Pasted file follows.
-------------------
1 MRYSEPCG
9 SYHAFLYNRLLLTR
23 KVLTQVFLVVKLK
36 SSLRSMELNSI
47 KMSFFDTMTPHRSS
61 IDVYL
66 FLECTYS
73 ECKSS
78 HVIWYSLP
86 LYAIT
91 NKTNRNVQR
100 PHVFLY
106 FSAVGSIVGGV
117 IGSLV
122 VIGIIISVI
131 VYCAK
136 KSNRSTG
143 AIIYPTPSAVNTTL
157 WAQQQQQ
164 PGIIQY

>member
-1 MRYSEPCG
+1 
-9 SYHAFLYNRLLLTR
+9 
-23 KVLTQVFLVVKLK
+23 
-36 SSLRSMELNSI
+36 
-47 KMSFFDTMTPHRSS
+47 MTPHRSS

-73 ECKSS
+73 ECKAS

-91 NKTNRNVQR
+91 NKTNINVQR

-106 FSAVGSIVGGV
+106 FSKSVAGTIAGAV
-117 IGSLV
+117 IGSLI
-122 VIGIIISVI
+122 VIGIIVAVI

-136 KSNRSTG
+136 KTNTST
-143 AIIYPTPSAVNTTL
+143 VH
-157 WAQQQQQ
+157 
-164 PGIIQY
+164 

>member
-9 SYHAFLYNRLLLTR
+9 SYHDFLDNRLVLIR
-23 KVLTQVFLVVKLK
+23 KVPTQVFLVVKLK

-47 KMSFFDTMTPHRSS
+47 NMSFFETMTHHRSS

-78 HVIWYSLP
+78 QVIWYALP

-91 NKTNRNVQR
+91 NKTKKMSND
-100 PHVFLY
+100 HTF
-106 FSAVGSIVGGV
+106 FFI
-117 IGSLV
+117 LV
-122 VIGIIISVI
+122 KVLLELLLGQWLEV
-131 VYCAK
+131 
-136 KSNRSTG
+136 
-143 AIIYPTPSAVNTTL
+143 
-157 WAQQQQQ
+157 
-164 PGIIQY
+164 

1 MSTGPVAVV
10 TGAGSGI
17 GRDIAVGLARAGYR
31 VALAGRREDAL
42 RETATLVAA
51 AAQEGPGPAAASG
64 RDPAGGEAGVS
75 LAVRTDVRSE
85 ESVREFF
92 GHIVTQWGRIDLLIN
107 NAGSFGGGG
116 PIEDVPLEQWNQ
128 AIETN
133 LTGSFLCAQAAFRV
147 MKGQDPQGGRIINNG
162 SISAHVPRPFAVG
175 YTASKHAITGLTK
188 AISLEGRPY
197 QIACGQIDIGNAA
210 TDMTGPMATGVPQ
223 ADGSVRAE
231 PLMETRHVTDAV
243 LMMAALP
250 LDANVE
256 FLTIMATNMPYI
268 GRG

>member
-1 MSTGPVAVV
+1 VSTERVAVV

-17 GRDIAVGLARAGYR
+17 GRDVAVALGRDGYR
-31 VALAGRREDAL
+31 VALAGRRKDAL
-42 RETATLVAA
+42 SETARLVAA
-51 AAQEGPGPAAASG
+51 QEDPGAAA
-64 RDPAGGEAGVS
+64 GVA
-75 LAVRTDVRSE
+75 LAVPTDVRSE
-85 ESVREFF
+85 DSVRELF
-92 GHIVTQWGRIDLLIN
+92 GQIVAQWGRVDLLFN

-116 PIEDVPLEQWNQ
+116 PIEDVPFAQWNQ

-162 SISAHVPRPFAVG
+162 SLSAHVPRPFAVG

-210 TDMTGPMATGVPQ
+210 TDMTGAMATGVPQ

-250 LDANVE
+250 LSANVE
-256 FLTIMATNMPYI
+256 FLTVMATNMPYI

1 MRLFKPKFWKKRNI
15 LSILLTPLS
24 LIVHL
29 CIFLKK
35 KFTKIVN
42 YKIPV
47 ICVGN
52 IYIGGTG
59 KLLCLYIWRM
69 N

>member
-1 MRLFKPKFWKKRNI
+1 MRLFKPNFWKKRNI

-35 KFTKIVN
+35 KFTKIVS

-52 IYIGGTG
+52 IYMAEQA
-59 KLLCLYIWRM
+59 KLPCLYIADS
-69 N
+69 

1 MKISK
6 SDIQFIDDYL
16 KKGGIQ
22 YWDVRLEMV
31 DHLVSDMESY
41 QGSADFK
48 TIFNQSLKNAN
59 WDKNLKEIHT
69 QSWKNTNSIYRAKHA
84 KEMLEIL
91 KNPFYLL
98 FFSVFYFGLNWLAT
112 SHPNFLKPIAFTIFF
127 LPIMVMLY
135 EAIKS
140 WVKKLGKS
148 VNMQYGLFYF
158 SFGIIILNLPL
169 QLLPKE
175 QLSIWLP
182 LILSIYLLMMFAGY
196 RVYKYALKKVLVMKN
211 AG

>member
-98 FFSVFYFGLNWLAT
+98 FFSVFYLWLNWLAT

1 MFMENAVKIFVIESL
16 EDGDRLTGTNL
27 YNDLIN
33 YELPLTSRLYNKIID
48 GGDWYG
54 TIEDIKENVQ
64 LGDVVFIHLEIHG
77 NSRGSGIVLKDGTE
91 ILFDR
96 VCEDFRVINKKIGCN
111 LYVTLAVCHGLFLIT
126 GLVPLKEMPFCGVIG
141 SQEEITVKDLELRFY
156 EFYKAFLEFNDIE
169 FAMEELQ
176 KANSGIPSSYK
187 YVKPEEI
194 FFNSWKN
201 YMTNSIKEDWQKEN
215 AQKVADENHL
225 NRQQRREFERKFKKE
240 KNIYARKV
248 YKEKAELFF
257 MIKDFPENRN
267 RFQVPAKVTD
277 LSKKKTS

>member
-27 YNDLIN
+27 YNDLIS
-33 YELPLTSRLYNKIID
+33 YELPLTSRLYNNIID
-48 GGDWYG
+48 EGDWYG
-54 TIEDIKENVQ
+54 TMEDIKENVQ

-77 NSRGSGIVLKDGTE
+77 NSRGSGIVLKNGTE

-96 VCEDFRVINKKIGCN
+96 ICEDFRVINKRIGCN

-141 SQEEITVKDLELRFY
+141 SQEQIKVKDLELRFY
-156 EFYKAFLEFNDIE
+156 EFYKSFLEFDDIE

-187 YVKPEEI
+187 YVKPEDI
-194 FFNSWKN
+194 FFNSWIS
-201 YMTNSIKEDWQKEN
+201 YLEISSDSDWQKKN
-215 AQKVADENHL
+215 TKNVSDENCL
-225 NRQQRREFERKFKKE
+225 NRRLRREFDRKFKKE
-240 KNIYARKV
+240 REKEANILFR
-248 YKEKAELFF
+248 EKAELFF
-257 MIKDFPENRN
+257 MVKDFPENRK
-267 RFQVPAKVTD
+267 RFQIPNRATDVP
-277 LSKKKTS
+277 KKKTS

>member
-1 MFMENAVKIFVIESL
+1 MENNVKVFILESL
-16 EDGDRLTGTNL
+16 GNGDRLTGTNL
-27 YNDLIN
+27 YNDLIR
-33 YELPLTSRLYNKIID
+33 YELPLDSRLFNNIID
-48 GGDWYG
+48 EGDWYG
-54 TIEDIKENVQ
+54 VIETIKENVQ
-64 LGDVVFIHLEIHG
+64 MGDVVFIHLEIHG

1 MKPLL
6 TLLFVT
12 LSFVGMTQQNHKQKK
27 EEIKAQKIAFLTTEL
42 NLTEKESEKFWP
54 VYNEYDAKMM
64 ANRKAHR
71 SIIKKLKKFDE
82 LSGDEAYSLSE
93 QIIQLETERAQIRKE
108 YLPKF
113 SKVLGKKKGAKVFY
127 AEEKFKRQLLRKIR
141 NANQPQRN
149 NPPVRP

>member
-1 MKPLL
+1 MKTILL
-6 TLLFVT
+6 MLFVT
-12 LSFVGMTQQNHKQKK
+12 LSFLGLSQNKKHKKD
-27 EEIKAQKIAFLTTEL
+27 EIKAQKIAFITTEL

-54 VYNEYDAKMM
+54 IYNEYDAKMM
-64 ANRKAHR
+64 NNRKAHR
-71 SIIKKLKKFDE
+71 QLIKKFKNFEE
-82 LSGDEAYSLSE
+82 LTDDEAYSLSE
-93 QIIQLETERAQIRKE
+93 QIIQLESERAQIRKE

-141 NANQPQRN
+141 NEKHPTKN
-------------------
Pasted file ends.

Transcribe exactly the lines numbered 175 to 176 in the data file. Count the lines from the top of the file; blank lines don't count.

182 LILSIYLLMMFAGY
196 RVYKYALKKVLVMKN